In Uganda, the HIV/AIDS pandemic is estimated to have orphaned over 1.1 million children who have lost one or both parents. In addition to the trauma of losing a parent, orphans go without many of the basic human needs including food, shelter, clothing, healthcare, and education. While the African extended family has traditionally stepped in to support orphans, the devastating impact of the HIV/AIDS pandemic has overburdened this traditional safety net. Due to limited government resources and social services, extended families and orphanages continue to face enormous obstacles in attempting to care for and educate orphans and other vulnerable children. Nyaka AIDS Orphans Project was born out of this crisis.
Nyaka provides free education to children who have lost one or both parents to HIV/AIDS. Students receive a high-quality education, nutritious meals, uniforms, books, medical care, and school supplies. There are currently 800 students being educated by Nyaka from nursery through university. In addition to operating two primary schools and a secondary school, Nyaka operates two public libraries, a farm, two medical clinics, and community clean water systems for the community. Support is also highly focused on the 7,301 grandmothers who care for 43,000 HIV/AIDS orphans in the districts of Rukungiri and Kanungu.
Nyaka works in a very remote region of Uganda. Children in this region encounter significant barriers to escape the cycle of poverty. Additionally, children orphaned by HIV/AIDS are dealing with grief from the loss of their parents. Many have cared for, or are currently caring for, a parent dying from HIV/AIDS. Orphaned children often take on adult responsibilities in their households including raising younger siblings and generating income, leaving them no time to attend school. Despite efforts of individuals in the community to provide guardianship and support, the need continues to overwhelm their resources.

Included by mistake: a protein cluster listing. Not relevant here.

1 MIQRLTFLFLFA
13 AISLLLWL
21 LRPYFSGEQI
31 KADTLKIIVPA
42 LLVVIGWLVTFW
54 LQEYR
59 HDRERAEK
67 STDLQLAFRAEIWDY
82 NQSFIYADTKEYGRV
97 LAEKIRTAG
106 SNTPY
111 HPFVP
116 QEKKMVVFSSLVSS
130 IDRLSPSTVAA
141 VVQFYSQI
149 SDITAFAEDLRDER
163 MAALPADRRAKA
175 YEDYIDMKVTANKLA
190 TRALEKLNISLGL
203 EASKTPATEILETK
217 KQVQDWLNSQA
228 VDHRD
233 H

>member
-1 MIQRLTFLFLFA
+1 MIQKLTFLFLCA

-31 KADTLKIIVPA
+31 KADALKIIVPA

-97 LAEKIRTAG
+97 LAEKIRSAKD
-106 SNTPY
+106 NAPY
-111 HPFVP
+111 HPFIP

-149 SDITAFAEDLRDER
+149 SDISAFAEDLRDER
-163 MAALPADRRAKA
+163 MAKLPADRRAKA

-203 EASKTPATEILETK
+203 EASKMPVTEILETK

About 90% of students are double orphans, meaning they have lost both of their parents. The stigma associated with HIV/AIDS in Ugandan communities also adds to the difficulty of orphaned children finding support. This can increase their vulnerability to sexual exploitation, human trafficking, and other serious concerns. Discrimination and misogyny continues to prevent girls from being as successful as they could be. While girls and boys have similar attendance in primary school, girls’ education often ends earlier. This can be because of pregnancy; lack of sanitary napkins; child marriage; sexism in households and in schools; and sexual assault.
After the HIV/AIDS pandemic devastated an entire generation, grandmothers began raising the orphaned children. Some grandmothers that Nyaka serves are raising as many as 12 grandchildren, some of whom are not even related. These courageous women are raising children without any social services or support. They often live in extreme poverty and poor living conditions. They struggle to provide even the most basic needs, such as food and shelter, for the children in their care. Many grandmothers cannot afford to send their grandchildren to school, which means that these children will most likely remain in poverty. Grandmothers who are able to afford school fees and expenses must often choose which of their children will be educated, as they are unable to afford to send all of the children in their care to school. Nyaka’s Grandmother Program supports these women who have taken up parenting again later in life. Nyaka meets the needs of these grandmothers by providing them with microfinance loans; building latrines, smokeless kitchens, and houses; distributing tools; and training the grandmothers in life skills.
Your support changes the lives of deserving children and grandmothers in Uganda. Thank you!